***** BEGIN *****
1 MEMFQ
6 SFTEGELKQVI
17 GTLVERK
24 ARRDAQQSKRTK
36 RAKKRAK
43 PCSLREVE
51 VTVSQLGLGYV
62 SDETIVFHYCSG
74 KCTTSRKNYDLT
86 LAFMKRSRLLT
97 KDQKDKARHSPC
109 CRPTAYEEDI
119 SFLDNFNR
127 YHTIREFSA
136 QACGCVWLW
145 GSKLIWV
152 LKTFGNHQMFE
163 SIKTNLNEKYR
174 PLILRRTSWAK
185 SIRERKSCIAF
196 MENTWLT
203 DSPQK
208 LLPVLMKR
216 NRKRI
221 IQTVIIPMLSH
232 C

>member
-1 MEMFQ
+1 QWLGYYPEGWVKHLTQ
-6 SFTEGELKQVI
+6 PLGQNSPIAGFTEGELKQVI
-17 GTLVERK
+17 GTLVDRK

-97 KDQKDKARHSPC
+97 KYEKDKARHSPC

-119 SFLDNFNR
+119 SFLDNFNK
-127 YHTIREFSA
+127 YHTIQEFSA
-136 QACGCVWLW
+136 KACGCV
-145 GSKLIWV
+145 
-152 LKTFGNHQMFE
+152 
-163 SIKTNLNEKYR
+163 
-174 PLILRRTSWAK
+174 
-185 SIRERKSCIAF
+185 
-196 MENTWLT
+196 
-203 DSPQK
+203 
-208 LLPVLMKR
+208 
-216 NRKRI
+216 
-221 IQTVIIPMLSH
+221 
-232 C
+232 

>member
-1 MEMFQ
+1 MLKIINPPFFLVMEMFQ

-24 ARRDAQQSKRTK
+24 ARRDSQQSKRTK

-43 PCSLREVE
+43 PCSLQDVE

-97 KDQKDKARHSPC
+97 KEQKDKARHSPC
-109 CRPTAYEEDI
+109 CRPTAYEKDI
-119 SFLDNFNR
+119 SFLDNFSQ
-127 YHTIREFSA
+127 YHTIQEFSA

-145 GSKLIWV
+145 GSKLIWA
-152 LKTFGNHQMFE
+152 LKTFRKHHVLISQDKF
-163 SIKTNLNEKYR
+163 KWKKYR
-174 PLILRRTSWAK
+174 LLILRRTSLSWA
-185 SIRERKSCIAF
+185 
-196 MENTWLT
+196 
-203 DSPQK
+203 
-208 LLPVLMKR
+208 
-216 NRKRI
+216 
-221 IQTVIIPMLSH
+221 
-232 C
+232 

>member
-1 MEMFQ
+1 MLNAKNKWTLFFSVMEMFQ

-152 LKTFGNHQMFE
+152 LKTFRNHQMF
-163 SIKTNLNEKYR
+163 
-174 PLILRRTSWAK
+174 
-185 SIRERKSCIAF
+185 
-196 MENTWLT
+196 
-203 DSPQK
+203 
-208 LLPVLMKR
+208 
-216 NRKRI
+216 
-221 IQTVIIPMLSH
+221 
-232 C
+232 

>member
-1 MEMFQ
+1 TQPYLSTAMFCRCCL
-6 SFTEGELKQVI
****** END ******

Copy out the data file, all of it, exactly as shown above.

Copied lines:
1 MEMFQ
6 SFTEGELKQVI
17 GTLVERK
24 ARRDAQQSKRTK
36 RAKKRAK
43 PCSLREVE
51 VTVSQLGLGYV
62 SDETIVFHYCSG
74 KCTTSRKNYDLT
86 LAFMKRSRLLT
97 KDQKDKARHSPC
109 CRPTAYEEDI
119 SFLDNFNR
127 YHTIREFSA
136 QACGCVWLW
145 GSKLIWV
152 LKTFGNHQMFE
163 SIKTNLNEKYR
174 PLILRRTSWAK
185 SIRERKSCIAF
196 MENTWLT
203 DSPQK
208 LLPVLMKR
216 NRKRI
221 IQTVIIPMLSH
232 C

>member
-1 MEMFQ
+1 QWLGYYPEGWVKHLTQ
-6 SFTEGELKQVI
+6 PLGQNSPIAGFTEGELKQVI
-17 GTLVERK
+17 GTLVDRK

-97 KDQKDKARHSPC
+97 KYEKDKARHSPC

-119 SFLDNFNR
+119 SFLDNFNK
-127 YHTIREFSA
+127 YHTIQEFSA
-136 QACGCVWLW
+136 KACGCV
-145 GSKLIWV
+145 
-152 LKTFGNHQMFE
+152 
-163 SIKTNLNEKYR
+163 
-174 PLILRRTSWAK
+174 
-185 SIRERKSCIAF
+185 
-196 MENTWLT
+196 
-203 DSPQK
+203 
-208 LLPVLMKR
+208 
-216 NRKRI
+216 
-221 IQTVIIPMLSH
+221 
-232 C
+232 

>member
-1 MEMFQ
+1 MLKIINPPFFLVMEMFQ

-24 ARRDAQQSKRTK
+24 ARRDSQQSKRTK

-43 PCSLREVE
+43 PCSLQDVE

-97 KDQKDKARHSPC
+97 KEQKDKARHSPC
-109 CRPTAYEEDI
+109 CRPTAYEKDI
-119 SFLDNFNR
+119 SFLDNFSQ
-127 YHTIREFSA
+127 YHTIQEFSA

-145 GSKLIWV
+145 GSKLIWA
-152 LKTFGNHQMFE
+152 LKTFRKHHVLISQDKF
-163 SIKTNLNEKYR
+163 KWKKYR
-174 PLILRRTSWAK
+174 LLILRRTSLSWA
-185 SIRERKSCIAF
+185 
-196 MENTWLT
+196 
-203 DSPQK
+203 
-208 LLPVLMKR
+208 
-216 NRKRI
+216 
-221 IQTVIIPMLSH
+221 
-232 C
+232 

>member
-1 MEMFQ
+1 MLNAKNKWTLFFSVMEMFQ

-152 LKTFGNHQMFE
+152 LKTFRNHQMF
-163 SIKTNLNEKYR
+163 
-174 PLILRRTSWAK
+174 
-185 SIRERKSCIAF
+185 
-196 MENTWLT
+196 
-203 DSPQK
+203 
-208 LLPVLMKR
+208 
-216 NRKRI
+216 
-221 IQTVIIPMLSH
+221 
-232 C
+232 

>member
-1 MEMFQ
+1 TQPYLSTAMFCRCCL
-6 SFTEGELKQVI